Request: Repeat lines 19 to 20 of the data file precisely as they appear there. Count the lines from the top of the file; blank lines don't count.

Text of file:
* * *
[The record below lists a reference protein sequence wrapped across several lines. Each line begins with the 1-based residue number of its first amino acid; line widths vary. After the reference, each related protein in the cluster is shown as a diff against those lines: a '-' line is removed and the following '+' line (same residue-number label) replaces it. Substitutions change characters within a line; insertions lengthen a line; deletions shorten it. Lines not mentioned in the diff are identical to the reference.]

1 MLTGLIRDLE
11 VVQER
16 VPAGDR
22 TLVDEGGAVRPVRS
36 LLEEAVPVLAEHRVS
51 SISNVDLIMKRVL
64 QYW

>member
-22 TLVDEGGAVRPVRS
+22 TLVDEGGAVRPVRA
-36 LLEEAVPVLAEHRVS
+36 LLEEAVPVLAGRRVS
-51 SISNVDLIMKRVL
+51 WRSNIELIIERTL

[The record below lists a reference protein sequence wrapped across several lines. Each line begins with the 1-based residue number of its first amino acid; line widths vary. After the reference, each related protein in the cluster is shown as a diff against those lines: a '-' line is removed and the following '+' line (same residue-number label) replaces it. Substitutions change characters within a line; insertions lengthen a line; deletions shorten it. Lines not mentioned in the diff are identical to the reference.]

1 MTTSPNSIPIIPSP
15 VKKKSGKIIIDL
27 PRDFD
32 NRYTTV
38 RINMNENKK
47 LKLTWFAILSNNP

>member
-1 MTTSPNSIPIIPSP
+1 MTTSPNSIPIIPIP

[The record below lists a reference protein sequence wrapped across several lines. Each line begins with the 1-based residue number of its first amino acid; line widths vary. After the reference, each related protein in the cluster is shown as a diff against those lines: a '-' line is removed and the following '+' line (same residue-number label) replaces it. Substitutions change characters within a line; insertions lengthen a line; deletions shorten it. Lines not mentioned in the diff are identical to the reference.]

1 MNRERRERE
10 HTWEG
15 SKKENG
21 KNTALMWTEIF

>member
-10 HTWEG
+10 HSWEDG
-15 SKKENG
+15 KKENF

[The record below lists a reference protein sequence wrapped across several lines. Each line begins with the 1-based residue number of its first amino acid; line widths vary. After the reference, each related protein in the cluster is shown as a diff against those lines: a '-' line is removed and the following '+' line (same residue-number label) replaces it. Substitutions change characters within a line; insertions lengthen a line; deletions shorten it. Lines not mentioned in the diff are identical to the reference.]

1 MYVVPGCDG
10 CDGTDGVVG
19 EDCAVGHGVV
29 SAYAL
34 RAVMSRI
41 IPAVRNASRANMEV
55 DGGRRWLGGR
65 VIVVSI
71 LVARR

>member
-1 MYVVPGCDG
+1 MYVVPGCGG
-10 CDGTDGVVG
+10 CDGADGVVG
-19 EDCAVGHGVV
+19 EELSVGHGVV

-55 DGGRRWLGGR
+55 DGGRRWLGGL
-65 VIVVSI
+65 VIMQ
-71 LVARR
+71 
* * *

27 PRDFD
32 NRYTTV